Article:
Mutual Fund Portfolio Contagion
"Fund managers' holdings of a particular stock as a percentage of their total portfolios increase by roughly 0.2 percent when fund managers at different firms in the same city increase their holdings in the same stock by a single percent."
Do fund managers at different mutual funds influence each other in terms of what stocks to buy? Yes, according to Harrison Hong, Jeffrey Kubik, and Jeremy Stein, writing in Thy Neighbor's Portfolio: Word-of-Mouth Effects in the Holdings and Trades of Money Managers (NBER Working Paper No. 9711). The researchers show that - controlling for what fund managers in other cities are doing - fund managers are more likely to hold or trade stocks if their neighbors do so. They find that fund managers' holdings of a particular stock as a percentage of their total portfolios increase by roughly 0.2 percent when fund managers at different firms in the same city increase their holdings in the same stock by a single percent.
This is the first large-scale study of whether the common wisdom, that investors who communicate regularly influence one another's thinking, is indeed true. The data on mutual fund holdings come from CDA Spectrum. The researchers augment the data by including the name of the city where the fund manger is located and the city in which each stock in question is located. Their sample contains 1,715 mutual funds, located in 15 cities, and 2,000 stocks owned in those funds. New York is home to 462 funds, the most of any city, but these account for only 16 percent of total funds under management. Boston is home to 340 funds, but accounts for 39 percent of total funds under management. The next largest fund cities are Philadelphia and Los Angeles.
The researchers compare the observed relationship to an epidemic, with the fund managers spreading the information by word-of-mouth when they come into contact with others. One interpretation of the results is that stocks tend to under-react to information when it first becomes public, leading to momentum effects as more and more investors realize its importance. Physical distance - between cities - may be why it takes time for information to disperse across a company's entire investor base.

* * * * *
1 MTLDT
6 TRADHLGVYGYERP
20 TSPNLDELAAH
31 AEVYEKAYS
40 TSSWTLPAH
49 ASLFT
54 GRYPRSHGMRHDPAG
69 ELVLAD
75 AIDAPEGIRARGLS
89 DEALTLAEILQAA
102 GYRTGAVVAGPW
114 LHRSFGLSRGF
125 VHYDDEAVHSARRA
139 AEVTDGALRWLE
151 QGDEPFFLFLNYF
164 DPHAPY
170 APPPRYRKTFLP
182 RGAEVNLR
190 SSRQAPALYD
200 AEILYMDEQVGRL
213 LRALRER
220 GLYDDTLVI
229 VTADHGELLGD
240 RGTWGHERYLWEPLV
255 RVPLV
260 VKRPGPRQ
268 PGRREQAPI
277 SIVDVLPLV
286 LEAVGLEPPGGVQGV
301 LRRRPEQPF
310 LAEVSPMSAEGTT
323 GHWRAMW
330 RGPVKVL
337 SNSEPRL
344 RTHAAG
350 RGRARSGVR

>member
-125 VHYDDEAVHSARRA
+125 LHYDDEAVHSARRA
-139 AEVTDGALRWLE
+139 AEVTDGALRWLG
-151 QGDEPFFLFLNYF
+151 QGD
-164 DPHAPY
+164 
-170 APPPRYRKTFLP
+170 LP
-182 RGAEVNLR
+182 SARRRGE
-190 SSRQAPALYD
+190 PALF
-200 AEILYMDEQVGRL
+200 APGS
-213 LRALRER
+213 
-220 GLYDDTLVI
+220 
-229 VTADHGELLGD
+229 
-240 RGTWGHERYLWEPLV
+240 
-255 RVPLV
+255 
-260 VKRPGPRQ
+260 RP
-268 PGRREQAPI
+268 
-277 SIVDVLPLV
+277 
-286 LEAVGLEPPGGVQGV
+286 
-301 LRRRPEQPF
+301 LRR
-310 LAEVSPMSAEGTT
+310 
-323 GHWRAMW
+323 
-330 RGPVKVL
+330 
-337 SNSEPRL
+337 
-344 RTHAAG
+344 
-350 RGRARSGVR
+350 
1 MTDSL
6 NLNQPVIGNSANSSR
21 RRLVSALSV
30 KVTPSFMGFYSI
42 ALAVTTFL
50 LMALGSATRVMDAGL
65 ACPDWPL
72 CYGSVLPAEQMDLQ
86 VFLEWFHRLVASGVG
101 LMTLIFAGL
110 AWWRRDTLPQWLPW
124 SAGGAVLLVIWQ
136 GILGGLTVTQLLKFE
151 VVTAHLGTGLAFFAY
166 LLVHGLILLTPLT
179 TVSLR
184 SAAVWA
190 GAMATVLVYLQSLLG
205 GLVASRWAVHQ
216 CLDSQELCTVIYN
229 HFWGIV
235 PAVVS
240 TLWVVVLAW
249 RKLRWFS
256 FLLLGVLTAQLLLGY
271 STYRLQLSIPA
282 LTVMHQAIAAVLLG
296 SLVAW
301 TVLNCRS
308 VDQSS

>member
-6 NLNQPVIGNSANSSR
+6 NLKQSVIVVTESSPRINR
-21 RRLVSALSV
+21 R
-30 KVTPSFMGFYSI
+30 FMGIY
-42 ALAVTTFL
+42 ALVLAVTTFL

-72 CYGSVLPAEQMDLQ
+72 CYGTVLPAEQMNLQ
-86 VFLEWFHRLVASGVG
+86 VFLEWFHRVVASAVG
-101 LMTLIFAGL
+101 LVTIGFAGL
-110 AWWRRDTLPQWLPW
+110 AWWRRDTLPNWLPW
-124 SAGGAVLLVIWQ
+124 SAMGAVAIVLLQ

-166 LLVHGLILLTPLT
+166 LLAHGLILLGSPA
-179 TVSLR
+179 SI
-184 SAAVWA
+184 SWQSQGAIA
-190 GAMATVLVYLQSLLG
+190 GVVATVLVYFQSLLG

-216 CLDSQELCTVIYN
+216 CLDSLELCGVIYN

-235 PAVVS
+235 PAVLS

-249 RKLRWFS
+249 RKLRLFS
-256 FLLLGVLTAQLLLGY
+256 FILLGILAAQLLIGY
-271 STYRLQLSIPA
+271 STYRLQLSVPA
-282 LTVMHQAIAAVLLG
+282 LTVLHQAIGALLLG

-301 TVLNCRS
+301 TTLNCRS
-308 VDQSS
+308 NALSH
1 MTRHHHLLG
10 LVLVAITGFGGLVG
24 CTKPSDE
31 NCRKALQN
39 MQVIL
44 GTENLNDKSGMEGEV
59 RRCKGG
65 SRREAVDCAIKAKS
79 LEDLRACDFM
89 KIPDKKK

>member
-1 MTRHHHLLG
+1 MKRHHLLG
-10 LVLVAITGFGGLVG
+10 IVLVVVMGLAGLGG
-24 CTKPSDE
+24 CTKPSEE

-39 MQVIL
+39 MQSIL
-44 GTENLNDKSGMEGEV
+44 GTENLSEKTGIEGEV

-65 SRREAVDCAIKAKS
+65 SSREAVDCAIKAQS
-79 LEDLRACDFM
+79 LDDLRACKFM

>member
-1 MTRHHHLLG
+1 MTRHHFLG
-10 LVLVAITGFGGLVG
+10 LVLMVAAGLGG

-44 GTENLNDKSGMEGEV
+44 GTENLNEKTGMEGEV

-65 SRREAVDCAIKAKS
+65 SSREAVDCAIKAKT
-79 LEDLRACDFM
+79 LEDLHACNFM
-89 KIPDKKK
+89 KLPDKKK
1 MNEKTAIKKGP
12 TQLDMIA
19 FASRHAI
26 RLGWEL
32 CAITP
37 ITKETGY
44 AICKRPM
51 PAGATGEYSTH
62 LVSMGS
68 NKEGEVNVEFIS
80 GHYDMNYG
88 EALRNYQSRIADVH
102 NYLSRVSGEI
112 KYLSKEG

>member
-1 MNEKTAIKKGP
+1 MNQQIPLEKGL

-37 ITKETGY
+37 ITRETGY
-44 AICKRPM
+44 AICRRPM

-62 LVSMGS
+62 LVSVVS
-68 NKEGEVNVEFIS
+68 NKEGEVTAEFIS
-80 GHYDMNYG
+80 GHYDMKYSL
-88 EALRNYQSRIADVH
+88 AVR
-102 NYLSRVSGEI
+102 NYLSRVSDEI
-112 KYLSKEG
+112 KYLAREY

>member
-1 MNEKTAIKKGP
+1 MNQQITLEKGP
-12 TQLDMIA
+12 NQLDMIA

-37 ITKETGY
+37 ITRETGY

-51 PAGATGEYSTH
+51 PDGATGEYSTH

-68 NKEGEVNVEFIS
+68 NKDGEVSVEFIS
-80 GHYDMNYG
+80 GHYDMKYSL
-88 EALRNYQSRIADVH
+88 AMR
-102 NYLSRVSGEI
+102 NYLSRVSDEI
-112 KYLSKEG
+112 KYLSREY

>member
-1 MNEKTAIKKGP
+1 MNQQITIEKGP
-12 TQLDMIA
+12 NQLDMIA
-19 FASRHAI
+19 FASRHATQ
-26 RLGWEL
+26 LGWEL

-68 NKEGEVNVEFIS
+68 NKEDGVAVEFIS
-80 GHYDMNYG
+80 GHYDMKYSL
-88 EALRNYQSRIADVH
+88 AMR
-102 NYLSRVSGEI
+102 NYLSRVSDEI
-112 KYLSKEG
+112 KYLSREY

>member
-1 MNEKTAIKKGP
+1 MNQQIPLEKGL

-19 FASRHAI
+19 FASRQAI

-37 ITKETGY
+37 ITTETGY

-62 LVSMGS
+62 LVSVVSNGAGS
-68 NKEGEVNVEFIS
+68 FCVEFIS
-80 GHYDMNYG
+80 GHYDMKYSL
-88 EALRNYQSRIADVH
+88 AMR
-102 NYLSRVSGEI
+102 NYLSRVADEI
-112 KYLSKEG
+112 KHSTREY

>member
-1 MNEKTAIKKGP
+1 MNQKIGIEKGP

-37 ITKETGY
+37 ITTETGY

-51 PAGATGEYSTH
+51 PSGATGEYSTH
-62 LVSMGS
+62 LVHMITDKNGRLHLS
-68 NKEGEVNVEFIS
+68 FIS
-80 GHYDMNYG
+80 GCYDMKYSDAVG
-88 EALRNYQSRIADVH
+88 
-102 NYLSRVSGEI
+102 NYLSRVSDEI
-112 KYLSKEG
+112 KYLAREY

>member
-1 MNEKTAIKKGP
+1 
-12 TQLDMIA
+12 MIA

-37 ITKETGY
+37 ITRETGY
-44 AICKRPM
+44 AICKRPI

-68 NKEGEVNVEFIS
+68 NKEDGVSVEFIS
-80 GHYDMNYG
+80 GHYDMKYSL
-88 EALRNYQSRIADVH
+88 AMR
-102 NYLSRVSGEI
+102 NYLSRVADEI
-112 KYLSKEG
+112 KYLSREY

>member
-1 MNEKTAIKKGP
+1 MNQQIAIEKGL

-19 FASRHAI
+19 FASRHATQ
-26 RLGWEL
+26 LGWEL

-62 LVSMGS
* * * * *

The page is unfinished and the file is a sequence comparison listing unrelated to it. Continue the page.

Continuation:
Hong, Kubik, and Stein purposely control for the distance between the fund managers and the headquarters of the company whose stock is in question. After all, fund managers are better informed about local companies, and therefore more likely to act ahead of the crowd or to have a "home-bias." The authors also control for investment styles, showing that the relationship they find does not simply reflect the fact that fund mangers in a particular city might be more likely to invest in growth, or value, or small cap, or technology stocks.
Of course, the researchers cannot reject the possibility that fund managers in the same city read the same newspapers, or watch the same television shows, thus deriving some investment ideas from the same sources. Another possibility is that companies feed fund managers information; for example, a company executive may visit a series of fund managers in the New York area in local conferences or one-on-one meetings, and convey the same information to investors in the same town. However, small companies are less likely to feature in the media, or to have conducted extensive investor relations or put on road shows, yet the researchers show that fund managers in the same city are more likely to hold or trade very small company stocks in tandem. Moreover, both the "town crier" and the "local investor relations" effects are instances of investors getting information from a local source. They are both consistent with the idea that information about stocks diffuses gradually across the investing population, and th at this "epidemic effect" leads to momentum effects in stock ownership and trading.
-- Andrew Balls
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